Free Fair & Healthy

Pump Up Your Personality

Free people are unafraid to be themselves. Your personal style of signaling beliefs is as important as it is individual. You already know who you are. Take time to think about what you’re like, and then demonstrate Free Fair & Healthy in ways that highlight your singular self. Here are a few tips for activating your inner FF&H.

Design with Discipline

* Heavily inspired/borrowed from A Better Brand Sprint by Alex Tomlinson. Thanks!

Recondition Your Writing

Free Fair & Healthy communication is clean, direct and opinionated. Here are some guidelines for mashing words together in ways that excite your audience and help you avoid being a jerk. (Not a writer? They’re tips for becoming a better person too.)

Please don’t “please.” Unleash your brilliance in language as direct and fiery as you can find. Offending a few people is okay if it’s needed to express a considered, passionate, Free Fair & Healthy position.

Edit for equity. No Free Fair & Healthy communication is complete until you’ve put your draft through these six tests:

  • Assume you’ve made assumptions.

    Look for potholes of privilege that might trip up your audience. For example, maybe you referenced “family” as shorthand for a sense of comfort, forgetting the meaning could be opposite for many people.

  • Give everyone their pronoun.

    Relax your singular vs. plural tension and let language evolve beyond the gender binary. Respecting identity is more important than showing off your grade school grammar skills.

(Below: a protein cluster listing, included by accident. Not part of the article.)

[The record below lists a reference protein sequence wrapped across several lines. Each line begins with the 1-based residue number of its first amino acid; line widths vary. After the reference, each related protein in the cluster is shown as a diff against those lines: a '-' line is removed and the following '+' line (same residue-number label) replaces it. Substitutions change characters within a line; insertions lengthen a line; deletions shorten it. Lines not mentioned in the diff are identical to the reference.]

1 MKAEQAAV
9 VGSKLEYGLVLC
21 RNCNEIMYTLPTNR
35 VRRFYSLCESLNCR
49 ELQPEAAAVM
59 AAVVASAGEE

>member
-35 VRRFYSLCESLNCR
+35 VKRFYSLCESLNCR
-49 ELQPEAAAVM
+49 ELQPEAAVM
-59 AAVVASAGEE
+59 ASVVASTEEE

• Manhandle gender references.

    Search your draft documents for “man.” Unless you’re referring to an actual man, use gender-neutral language instead.

  • Be brutal about your own bias.

    Have you described experiences as “neutral” when they’re really about whiteness, maleness, straightness, wealth, etc.?

  • Beware of misplaced blame.

    Mind your becauses. “Subtle aggressions were constant because the children were black” fails. “Subtle aggressions were constant because that’s how white folks act, and the children were black” succeeds.

  • Don’t idealize “innocence.”

    Be cautious when combining the facts of an event with your description of the people involved. “The victim was an ‘A student’ who had just stopped by the party to pick up a friend” implies that a crime might have been be less tragic if the victim were a C student who had been drinking.

Steer clear of cliches, now more than ever. Scrubbing text of overused phrases makes you think more deeply about what you really mean. Alternatives are always more interesting and often more succinct.

Eschew obscurity. Save that fancy vocabulary for impressing your next first date. Use fresh, descriptive language that is easily understood without help from a search engine.

Eliminate words.

Lead with the most important part of your story. That’s why it’s called “the Lead.” FFS, we don’t want to find it all the way down here.

Have fun. Laughing out loud motivates people to remember and repeat your ideas.